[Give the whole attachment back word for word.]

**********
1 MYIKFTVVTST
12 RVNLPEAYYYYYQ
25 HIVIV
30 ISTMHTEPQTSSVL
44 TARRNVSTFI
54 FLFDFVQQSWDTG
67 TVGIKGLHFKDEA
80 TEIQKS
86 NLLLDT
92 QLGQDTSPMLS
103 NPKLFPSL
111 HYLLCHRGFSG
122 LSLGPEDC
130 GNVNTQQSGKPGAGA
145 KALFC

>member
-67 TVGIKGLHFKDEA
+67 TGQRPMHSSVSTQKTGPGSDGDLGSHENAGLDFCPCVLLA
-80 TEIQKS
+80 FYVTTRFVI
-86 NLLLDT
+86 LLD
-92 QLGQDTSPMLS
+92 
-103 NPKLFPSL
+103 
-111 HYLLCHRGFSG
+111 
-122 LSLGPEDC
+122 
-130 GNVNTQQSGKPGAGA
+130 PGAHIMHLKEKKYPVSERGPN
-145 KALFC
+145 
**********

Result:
1 MYIKFTVVTST
12 RVNLPEAYYYYYQ
25 HIVIV
30 ISTMHTEPQTSSVL
44 TARRNVSTFI
54 FLFDFVQQSWDTG
67 TVGIKGLHFKDEA
80 TEIQKS
86 NLLLDT
92 QLGQDTSPMLS
103 NPKLFPSL
111 HYLLCHRGFSG
122 LSLGPEDC
130 GNVNTQQSGKPGAGA
145 KALFC

>member
-67 TVGIKGLHFKDEA
+67 TGQRPMHSSVSTQKTGPGSDGDLGSHENAGLDFCPCVLLA
-80 TEIQKS
+80 FYVTTRFVI
-86 NLLLDT
+86 LLD
-92 QLGQDTSPMLS
+92 
-103 NPKLFPSL
+103 
-111 HYLLCHRGFSG
+111 
-122 LSLGPEDC
+122 
-130 GNVNTQQSGKPGAGA
+130 PGAHIMHLKEKKYPVSERGPN
-145 KALFC
+145 